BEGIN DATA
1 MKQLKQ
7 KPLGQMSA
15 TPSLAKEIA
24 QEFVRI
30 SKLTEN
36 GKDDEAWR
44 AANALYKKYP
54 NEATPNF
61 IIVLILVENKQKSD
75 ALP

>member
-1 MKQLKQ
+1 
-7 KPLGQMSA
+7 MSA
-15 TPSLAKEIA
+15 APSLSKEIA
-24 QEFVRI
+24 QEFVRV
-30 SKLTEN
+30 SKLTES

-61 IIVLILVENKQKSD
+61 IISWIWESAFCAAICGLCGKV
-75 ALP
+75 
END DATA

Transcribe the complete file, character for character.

1 MKQLKQ
7 KPLGQMSA
15 TPSLAKEIA
24 QEFVRI
30 SKLTEN
36 GKDDEAWR
44 AANALYKKYP
54 NEATPNF
61 IIVLILVENKQKSD
75 ALP

>member
-1 MKQLKQ
+1 
-7 KPLGQMSA
+7 MSA
-15 TPSLAKEIA
+15 APSLSKEIA
-24 QEFVRI
+24 QEFVRV
-30 SKLTEN
+30 SKLTES

-61 IIVLILVENKQKSD
+61 IISWIWESAFCAAICGLCGKV
-75 ALP
+75 